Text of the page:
MM: How has South Africa’s Constitution helped you get to where you are now? How has the Constitution shaped the person you have become?
HV: I think the story of the Constitution’s inception is what has had the biggest effect on me. The fact that there is a document, a book.
I actually remember in ’96 I had the booklet, the little book that said “The Constitution of South Africa” and it was written in all the languages.
Its inception was important to me because that allowed me to knock on the doors that I can knock on today.
It allows me to step out there as a young woman and say that there are opportunities out there that are for me to grab. I never would have been able to say that prior to that.
As a young black woman I can walk out there and say I can do anything and I have the right to do anything as well. I can dream as big as I want and my skin colour is not going to hold me back, my gender is not going to hold me back, nothing is going to hold me back.
MM: What would you say is the most inspiring part of our Constitution?
HV: The right to education, the right to learn. I strongly believe in education, which is why, after eight years of being out of varsity, I went back to complete my honours because I believe in furthering myself.
However, I believe that we are educated in different ways. It’s not only in the classroom or necessarily in varsity campuses, but that fact that I have the right to walk into any institution and say I want to pursue my talents in this degree.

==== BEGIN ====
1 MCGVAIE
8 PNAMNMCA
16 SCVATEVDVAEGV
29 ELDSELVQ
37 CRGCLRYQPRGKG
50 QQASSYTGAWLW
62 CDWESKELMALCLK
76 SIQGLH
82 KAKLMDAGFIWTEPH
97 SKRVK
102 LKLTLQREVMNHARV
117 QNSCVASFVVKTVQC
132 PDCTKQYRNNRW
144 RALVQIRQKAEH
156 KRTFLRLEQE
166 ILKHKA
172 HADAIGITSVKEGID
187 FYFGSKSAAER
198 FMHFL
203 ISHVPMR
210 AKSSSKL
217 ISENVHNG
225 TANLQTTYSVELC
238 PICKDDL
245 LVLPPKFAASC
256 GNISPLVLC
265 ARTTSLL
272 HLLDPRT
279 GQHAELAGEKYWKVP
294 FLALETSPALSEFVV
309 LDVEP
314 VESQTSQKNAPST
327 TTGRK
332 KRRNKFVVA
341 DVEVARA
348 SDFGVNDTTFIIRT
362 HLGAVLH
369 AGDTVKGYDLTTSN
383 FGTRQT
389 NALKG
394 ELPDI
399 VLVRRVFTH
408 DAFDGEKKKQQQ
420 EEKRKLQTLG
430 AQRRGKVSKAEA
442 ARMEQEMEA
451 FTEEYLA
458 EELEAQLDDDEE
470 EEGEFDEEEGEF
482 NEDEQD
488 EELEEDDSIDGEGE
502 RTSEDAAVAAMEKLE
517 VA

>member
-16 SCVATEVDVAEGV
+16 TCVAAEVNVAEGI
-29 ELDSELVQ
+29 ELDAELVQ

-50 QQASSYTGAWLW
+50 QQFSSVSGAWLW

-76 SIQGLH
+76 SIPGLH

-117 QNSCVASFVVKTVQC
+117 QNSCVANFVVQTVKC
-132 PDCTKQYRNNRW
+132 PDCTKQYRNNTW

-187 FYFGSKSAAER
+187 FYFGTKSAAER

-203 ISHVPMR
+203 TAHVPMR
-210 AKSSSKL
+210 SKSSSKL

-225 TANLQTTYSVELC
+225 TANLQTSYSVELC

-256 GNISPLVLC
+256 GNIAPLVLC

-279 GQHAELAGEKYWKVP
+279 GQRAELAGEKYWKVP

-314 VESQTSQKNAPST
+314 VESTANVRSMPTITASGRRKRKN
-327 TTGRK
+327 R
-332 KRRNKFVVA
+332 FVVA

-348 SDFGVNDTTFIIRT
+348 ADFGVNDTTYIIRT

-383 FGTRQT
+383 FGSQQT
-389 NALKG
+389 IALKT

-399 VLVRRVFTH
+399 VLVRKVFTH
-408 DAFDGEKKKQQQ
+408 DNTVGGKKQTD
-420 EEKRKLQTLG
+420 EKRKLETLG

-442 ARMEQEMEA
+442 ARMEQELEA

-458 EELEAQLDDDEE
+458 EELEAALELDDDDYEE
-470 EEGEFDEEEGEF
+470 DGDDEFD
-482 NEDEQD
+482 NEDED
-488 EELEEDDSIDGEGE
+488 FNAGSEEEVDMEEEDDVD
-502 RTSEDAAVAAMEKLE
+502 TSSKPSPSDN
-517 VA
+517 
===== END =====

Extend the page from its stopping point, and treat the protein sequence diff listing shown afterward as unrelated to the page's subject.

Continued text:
As long as my marks allow me and I have the means to pay for it then I’m allowed to do that. So the right to education has really been an important one and one that my parents really instilled in me.
I don’t think it was about the marks, it was about teaching me to strive for excellence within my education, excellence within myself.
I will never take education and the right to be free and choose to be educated lightly.
MM: Tell us what you think about the relationship between rights and responsibilities. How do the two go together and how should we go about making the most of them?
HV: Rights and responsibilities go hand in hand. You cannot have one without having the other. I think that’s what, as young people, we tend to forget.
We’re out there shouting about all our rights: “I have the right to do this and the right to do that”. But we also have the responsibility to do that in a manner that’s not destructive. You also have the responsibility to do that in a way that doesn’t harm others.
Obviously this is in direct relation to issues like #FeesMustFall where we do have the right to protest, and I do understand the anger and where it comes from but, for me, your responsibility is also to take care of the institutions you learn in.
What’s the point of destroying a science lab that is going to take millions to fix, millions that could have gone to helping the plight for cheaper or free quality education?
Looking at a scenario like that directly, you cannot have a right without understanding the responsibility that comes with it. Just as you have the right to an education, you also have the responsibility to be respectful to your educators and your fellow pupils who are in the classrooms with you.
You aren’t just there to live your own life. There’s no way, for me, that you can talk about a right without talking about the responsibility that comes with it.